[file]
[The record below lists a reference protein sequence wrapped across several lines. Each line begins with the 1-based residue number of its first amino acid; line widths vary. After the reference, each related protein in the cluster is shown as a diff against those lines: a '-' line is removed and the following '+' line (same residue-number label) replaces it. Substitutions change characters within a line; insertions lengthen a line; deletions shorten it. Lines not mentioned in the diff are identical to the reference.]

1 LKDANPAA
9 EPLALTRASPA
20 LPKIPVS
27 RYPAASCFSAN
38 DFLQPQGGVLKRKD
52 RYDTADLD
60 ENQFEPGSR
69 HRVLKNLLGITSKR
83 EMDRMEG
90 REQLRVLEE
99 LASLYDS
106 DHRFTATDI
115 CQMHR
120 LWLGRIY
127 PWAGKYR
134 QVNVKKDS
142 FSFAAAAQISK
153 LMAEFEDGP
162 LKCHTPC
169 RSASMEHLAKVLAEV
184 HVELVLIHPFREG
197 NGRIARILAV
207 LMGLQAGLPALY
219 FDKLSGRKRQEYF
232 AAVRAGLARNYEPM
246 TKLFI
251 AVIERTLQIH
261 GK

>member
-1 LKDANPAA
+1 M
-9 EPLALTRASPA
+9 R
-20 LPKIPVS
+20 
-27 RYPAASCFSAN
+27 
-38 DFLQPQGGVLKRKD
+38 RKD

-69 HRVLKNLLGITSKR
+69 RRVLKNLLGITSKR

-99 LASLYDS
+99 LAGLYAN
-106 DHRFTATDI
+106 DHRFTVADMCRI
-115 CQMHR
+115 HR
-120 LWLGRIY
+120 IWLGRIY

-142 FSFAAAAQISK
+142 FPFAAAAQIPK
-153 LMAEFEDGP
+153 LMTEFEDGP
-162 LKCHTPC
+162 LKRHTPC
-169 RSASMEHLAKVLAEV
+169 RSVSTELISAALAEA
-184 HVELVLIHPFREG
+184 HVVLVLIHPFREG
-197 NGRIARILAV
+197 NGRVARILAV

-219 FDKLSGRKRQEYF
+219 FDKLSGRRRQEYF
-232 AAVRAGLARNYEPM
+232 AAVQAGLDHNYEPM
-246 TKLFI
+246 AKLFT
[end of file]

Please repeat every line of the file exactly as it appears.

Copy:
[The record below lists a reference protein sequence wrapped across several lines. Each line begins with the 1-based residue number of its first amino acid; line widths vary. After the reference, each related protein in the cluster is shown as a diff against those lines: a '-' line is removed and the following '+' line (same residue-number label) replaces it. Substitutions change characters within a line; insertions lengthen a line; deletions shorten it. Lines not mentioned in the diff are identical to the reference.]

1 LKDANPAA
9 EPLALTRASPA
20 LPKIPVS
27 RYPAASCFSAN
38 DFLQPQGGVLKRKD
52 RYDTADLD
60 ENQFEPGSR
69 HRVLKNLLGITSKR
83 EMDRMEG
90 REQLRVLEE
99 LASLYDS
106 DHRFTATDI
115 CQMHR
120 LWLGRIY
127 PWAGKYR
134 QVNVKKDS
142 FSFAAAAQISK
153 LMAEFEDGP
162 LKCHTPC
169 RSASMEHLAKVLAEV
184 HVELVLIHPFREG
197 NGRIARILAV
207 LMGLQAGLPALY
219 FDKLSGRKRQEYF
232 AAVRAGLARNYEPM
246 TKLFI
251 AVIERTLQIH
261 GK

>member
-1 LKDANPAA
+1 M
-9 EPLALTRASPA
+9 R
-20 LPKIPVS
+20 
-27 RYPAASCFSAN
+27 
-38 DFLQPQGGVLKRKD
+38 RKD

-69 HRVLKNLLGITSKR
+69 RRVLKNLLGITSKR

-99 LASLYDS
+99 LAGLYAN
-106 DHRFTATDI
+106 DHRFTVADMCRI
-115 CQMHR
+115 HR
-120 LWLGRIY
+120 IWLGRIY

-142 FSFAAAAQISK
+142 FPFAAAAQIPK
-153 LMAEFEDGP
+153 LMTEFEDGP
-162 LKCHTPC
+162 LKRHTPC
-169 RSASMEHLAKVLAEV
+169 RSVSTELISAALAEA
-184 HVELVLIHPFREG
+184 HVVLVLIHPFREG
-197 NGRIARILAV
+197 NGRVARILAV

-219 FDKLSGRKRQEYF
+219 FDKLSGRRRQEYF
-232 AAVRAGLARNYEPM
+232 AAVQAGLDHNYEPM
-246 TKLFI
+246 AKLFT